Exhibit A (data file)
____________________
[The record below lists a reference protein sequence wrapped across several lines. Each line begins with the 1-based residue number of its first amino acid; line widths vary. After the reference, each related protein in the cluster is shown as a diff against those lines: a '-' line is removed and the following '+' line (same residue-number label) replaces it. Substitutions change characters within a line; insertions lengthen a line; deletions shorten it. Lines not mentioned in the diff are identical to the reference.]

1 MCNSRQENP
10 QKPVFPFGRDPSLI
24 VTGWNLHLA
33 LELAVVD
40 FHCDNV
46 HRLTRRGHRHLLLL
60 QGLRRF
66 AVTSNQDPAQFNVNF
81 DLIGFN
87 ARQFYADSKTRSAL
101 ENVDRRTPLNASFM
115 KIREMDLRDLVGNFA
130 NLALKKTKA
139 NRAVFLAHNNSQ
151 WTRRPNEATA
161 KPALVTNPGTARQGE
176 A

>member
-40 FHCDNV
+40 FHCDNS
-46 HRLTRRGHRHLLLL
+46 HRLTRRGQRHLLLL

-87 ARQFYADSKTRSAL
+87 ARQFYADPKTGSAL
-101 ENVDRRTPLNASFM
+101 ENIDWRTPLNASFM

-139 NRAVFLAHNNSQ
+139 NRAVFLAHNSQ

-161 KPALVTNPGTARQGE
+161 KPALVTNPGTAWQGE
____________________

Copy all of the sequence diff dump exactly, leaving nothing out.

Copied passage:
[The record below lists a reference protein sequence wrapped across several lines. Each line begins with the 1-based residue number of its first amino acid; line widths vary. After the reference, each related protein in the cluster is shown as a diff against those lines: a '-' line is removed and the following '+' line (same residue-number label) replaces it. Substitutions change characters within a line; insertions lengthen a line; deletions shorten it. Lines not mentioned in the diff are identical to the reference.]

1 MCNSRQENP
10 QKPVFPFGRDPSLI
24 VTGWNLHLA
33 LELAVVD
40 FHCDNV
46 HRLTRRGHRHLLLL
60 QGLRRF
66 AVTSNQDPAQFNVNF
81 DLIGFN
87 ARQFYADSKTRSAL
101 ENVDRRTPLNASFM
115 KIREMDLRDLVGNFA
130 NLALKKTKA
139 NRAVFLAHNNSQ
151 WTRRPNEATA
161 KPALVTNPGTARQGE
176 A

>member
-40 FHCDNV
+40 FHCDNS
-46 HRLTRRGHRHLLLL
+46 HRLTRRGQRHLLLL

-87 ARQFYADSKTRSAL
+87 ARQFYADPKTGSAL
-101 ENVDRRTPLNASFM
+101 ENIDWRTPLNASFM

-139 NRAVFLAHNNSQ
+139 NRAVFLAHNSQ

-161 KPALVTNPGTARQGE
+161 KPALVTNPGTAWQGE